Skip to main content

Normal Is

As normal does!
Sometimes Justin and I  look at each other and wonder, how in the world did we get here? How did we get to this point, where we take a life of "special needs" as a given? Then there are those days that we don't, and we just sit and wonder at the strangeness of it all. It really is a poignant reminder to us, that when you hit the bottom of the barrel, every little inch towards the surface is a gift. We had a hearing test for Leo yesterday, and though the test itself was inconclusive (no surprise!) the ENT doctor was especially compassionate, maybe because she had just given birth to a little girl with DS. Instant friendship and understanding. I was blatantly reminded of these two worlds, which though are in cohabitation, are very different from one another. When I was a parent of a perfectly normal little girl, I never knew about this other world, about the rejection and constant heartache that those parents face. Never knew about the instant bonds that can be forged out of relief. Relief that here is someone who knows. Who doesn't judge. Since when are we the ones who can determine who is fit for life, and who isn't? Who is perfect, and who isn't? It's harder when your little one looks very different. When all it takes is a glance to separate and condemn. There are days when I would give anything to have spared my little guy his deformity. To have spared him the extra pain and trial of making his head "normal." There is such a stigma against deformity and mutations, X-Men cool factor not withstanding. On the other hand, I know those people who aren't afraid to kiss his head, are my friends for life. When I hear someone use the word "retarded" in a negative way (there isn't any other) I feel a shock and a terrible sense of wrongness. Though I too have used that term many times before Leo!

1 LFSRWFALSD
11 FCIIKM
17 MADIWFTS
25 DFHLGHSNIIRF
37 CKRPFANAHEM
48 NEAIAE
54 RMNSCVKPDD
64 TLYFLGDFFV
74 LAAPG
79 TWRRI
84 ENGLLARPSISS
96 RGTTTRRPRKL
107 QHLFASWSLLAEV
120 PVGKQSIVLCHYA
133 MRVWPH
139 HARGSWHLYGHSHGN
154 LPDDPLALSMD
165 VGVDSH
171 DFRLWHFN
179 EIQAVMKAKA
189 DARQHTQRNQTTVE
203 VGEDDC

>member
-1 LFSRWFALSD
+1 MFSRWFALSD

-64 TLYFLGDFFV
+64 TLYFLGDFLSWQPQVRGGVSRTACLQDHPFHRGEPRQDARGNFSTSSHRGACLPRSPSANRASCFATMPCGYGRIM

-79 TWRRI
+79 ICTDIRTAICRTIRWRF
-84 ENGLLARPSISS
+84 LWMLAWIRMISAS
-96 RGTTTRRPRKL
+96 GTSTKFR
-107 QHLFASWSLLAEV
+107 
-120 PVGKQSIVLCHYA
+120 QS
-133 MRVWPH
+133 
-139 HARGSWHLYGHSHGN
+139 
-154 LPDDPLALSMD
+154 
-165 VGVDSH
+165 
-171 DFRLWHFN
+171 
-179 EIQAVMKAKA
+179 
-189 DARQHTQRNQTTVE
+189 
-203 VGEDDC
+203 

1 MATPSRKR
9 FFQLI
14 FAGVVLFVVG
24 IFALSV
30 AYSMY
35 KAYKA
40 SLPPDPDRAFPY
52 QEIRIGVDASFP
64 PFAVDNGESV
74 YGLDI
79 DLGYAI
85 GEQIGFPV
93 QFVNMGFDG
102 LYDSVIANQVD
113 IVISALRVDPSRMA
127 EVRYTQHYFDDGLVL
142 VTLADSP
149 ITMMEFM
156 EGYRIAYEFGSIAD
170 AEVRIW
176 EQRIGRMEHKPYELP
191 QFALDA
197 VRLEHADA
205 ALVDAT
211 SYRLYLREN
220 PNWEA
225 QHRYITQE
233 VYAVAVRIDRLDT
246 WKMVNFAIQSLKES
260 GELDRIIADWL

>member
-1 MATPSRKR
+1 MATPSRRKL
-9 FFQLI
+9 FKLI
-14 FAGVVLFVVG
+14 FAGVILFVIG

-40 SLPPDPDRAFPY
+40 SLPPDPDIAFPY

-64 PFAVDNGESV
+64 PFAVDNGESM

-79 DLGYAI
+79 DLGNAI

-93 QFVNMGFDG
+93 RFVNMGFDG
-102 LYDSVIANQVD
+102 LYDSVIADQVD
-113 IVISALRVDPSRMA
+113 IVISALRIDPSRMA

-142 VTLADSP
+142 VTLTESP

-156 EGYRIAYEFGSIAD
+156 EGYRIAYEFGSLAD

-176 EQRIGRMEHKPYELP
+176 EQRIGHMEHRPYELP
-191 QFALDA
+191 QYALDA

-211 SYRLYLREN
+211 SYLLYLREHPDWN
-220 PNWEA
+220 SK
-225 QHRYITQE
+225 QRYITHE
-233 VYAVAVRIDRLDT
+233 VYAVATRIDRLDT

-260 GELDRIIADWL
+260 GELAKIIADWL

What does it mean to be different? Well for us, it is starting to feel normal. Our little man is so complete, so present and alive, that I can't imagine him any other way. And though I am excited to imagine him with a "normal," head, I am also apprehensive. Will it change his essence? Will I have trouble recognizing him, seeing him as his totally unique self? Will he be just another one of "those kids?" Chances are, Leo will just do what he does best: defy all our expectations and assumptions! That is the norm that we are getting used to, day by day.

Here are some new pics of our guy doing his thing.


  1. Leo is a blessing. Thanks for sharing him with us.

  2. I never can get over how adorable Leo is! I just love his smile; it melts my heart. He is so blessed to have you as his parents.

  3. Thanks for sharing that perspective. We all have our unique features and his may stand out more than some of ours, but it makes him who he is: a special little guy.

  4. Thinking of all of you and many prayers for Leo and his tests tomorrow!